The Pulse, a nightclub in Orlando, FL frequently visited by the gay community, was subject to a bombing by a New york born radicalist named Omar Matteen. The attack has been branded as an act of terrorism, but the authorities are still unclear on why the attacker chose a gay nightclub in particular. Reports say the attack was motivated by revenge after a series of U.S. attacks on Afghanistan, the attackers supposed homeland. Absent evidence of ties to any terrorist group, the authorities stand by the assumption that the attackers radicalism is homegrown and ignited by extremist information and propaganda gracing the internet. Reports say the weapons used in the attack were all legally obtained and licensed. The incident brought to light the issues of gun control and possible LGBT (Lesbian, Gay, Bisexual, Transexual) discrimination.

More importantly, the incident brings to the forefront the divide between Democratic and Republican presidential aspirants the issue of unbridled migration and its connection to terrorism.

Presumptive Republican nominee Donald Trump wants a ban on Muslim migration. He stands on the premise that Muslims hate everyone from Jews to Christians, and everyone else in between – an attitude that cannot survive an open and tolerant society.

U.S. President Barrack Obama, however, apparently disagrees with such a proposal since it will discriminate against Muslims who, though of a different faith, are still Americans. Presumptive Democratic nominee Hillary Clinton prefers to articulate measures to combat terrorism and gun violence in American soil.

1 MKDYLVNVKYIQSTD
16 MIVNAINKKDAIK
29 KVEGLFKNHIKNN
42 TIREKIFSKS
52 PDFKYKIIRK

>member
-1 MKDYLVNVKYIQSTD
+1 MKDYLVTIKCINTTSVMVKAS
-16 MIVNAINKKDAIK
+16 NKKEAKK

Donald Trump is coming from a point of generalization that all Muslims are incapable of tolerating anyone different from them. This is blatantly wrong since not all Muslims, just like not all human beings, are the same. A total ban on Muslim migration would be discriminatory because it will prejudice even those Muslims who have no connection to terrorism.

At the same time, prevention is better than cure, and no amount of policies to combat terrorism and illegal use of firearms will bring back the lives of people sacrificed each time the government fails in their drive to abort such acts at their conception.

Perhaps the best compromise is not a total ban on Muslim migration, but an increase in monitoring all migrants who arouse suspicion of terrorist tendencies, regardless of religion. It is not discrimination if all migrants in the same circumstances will be treated the same. It is not discrimination if there is a clear distinction that justifies a different treatment.

Not all Muslim migrants should be subject to the magnifying glass of the government – just those who appear suspicious of intending to disturb the peace and order of society.


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